About Voice of America
The Voice of America (VOA), a dynamic multimedia broadcaster funded by the U.S. Government, broadcasts accurate, balanced, and comprehensive news and information to an international audience. It started in 1942 as a radio news service for people living in closed and war-torn societies. It has grown into a multimedia broadcast service. VOA now reaches people on mobile devices and Facebook, through Twitter feeds and call-in programs – using the medium that works best for specific audiences.

Death Toll Reaches 25 in Deadly California Train Crash, Human Error Suspected

September 14, 2008 Voice of America 0

LOS ANGELES – Officials of the California commuter rail system Metrolink say Friday’s deadly train crash outside Los Angeles, which killed 25 people and injured 135, was caused by an engineer who failed to stop at a signal. The website of the Metrolink commuter rail system says human error or a signal failure on the part of Metrolink may have played a role in the crash of the commuter train with a freight train operated by the Union Pacific Corporation. A Metrolink spokeswoman was more direct. She said Saturday that a preliminary investigation showed an engineer employed by a Metrolink

At least 17 Dead, up to 135 Injured in Los Angeles Train Collision

September 13, 2008 Voice of America 0

LOS ANGELES — At least 17 people were killed, and as many as 135 people were injured when a crowded commuter train collided with a freight train outside Los Angeles Friday. The rush-hour train was packed with as many as 350 commuters, and was heading northwest from Los Angeles about 4:30 p.m. when it collided with a freight train in the suburb of Chatsworth. One passenger car lay on its side with the train’s engine pushed back inside it. Two other cars remained upright. The freight train’s engine was also turned on its side. Fire Chief Doug Barry said firefighters

Euro-Asian Countries Agree to Improve Transport Links

February 28, 2008 Voice of America 0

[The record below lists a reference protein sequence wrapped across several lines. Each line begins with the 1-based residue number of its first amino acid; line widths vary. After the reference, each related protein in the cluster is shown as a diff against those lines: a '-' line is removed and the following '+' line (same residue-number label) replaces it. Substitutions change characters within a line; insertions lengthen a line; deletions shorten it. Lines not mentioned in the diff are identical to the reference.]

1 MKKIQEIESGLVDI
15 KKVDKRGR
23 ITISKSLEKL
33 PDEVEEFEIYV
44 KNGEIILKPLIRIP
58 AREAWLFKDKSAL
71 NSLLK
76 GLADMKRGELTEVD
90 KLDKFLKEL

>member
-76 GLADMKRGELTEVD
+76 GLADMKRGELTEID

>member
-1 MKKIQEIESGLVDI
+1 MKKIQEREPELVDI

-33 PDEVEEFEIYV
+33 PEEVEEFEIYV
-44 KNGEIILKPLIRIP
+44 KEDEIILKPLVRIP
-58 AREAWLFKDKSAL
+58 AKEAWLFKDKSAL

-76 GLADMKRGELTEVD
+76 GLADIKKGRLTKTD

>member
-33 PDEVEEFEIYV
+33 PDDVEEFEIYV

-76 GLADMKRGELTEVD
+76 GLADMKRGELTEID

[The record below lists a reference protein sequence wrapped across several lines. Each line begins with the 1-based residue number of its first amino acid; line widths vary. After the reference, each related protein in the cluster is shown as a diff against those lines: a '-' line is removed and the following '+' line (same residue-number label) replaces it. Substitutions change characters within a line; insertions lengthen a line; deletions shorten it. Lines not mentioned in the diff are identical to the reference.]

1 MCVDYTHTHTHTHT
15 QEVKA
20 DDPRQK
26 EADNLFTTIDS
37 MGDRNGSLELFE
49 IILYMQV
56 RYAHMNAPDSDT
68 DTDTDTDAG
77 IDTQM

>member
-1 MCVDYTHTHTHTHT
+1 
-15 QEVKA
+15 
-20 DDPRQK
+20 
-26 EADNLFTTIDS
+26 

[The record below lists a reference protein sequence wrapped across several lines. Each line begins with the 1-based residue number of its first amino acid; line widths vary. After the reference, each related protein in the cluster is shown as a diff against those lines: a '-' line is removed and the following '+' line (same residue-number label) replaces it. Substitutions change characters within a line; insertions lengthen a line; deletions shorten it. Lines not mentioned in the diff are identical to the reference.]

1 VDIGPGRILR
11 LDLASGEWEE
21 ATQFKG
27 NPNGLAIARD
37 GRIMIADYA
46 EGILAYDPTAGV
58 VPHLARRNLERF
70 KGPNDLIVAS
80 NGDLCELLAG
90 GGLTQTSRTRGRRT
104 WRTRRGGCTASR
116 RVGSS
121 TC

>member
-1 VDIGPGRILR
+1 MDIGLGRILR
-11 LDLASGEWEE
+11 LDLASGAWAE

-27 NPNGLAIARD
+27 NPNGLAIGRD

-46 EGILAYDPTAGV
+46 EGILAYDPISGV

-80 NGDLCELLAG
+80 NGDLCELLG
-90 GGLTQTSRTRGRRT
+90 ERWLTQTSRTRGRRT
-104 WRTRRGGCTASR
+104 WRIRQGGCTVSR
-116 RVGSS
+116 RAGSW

GENEVA — Transport Ministers from 19 European and Asian countries have agreed to continue work on developing transport links they say will act as an economic boon to the whole region. The UN Economic Commission for Europe, which hosted the meeting, says the unprecedented economic growth of Euro-Asian region is at risk if the current transport situation is not addressed. The Euro-Asian transport ministers say they hope to reopen the fabled Silk Road that saw merchants and pilgrims travel from China to the Mediterranean Sea centuries ago. According to preliminary estimates, revitalizing this ancient route will take tens, if not,

China Begins Slow Recovery From Snow Disaster

February 6, 2008 Voice of America 0

BEIJING — Roads, railways and air traffic are slowly returning to normal in China, where the worst snowstorms in 50 years have stranded millions of travelers trying to get home for this week’s Lunar New Year holiday. China’s main north-south freeway reopened Monday after weeks of snow and ice storms cut off transport and seriously disrupted supplies of food and fuel during the country’s peak holiday season. Authorities are still warning drivers about possible traffic jams on the Zhuhai-Beijing freeway. They say they need to leave lanes open for emergency vehicles and trucks carrying supplies. More than 10,000 vehicles had

Regular North-South Korean Train Route Opens

December 11, 2007 Voice of America 0

PAJU, South Korea — Regular cargo train service has resumed between the divided Koreas for the first time in more than half a century. South Korea plans to send tons of supplies into North Korea by rail on a daily basis. The 12-car freight train, decorated with multi-colored flowers, pulled up early Tuesday morning here at Dorasan station – its final stop in South Korea before crossing the military demarcation line to North Korea. Its cargo was mainly heavy stones, to be used for repairing the impoverished North’s broken down roads and infrastructure. Lee Chul, president of Korea’s National Railroad,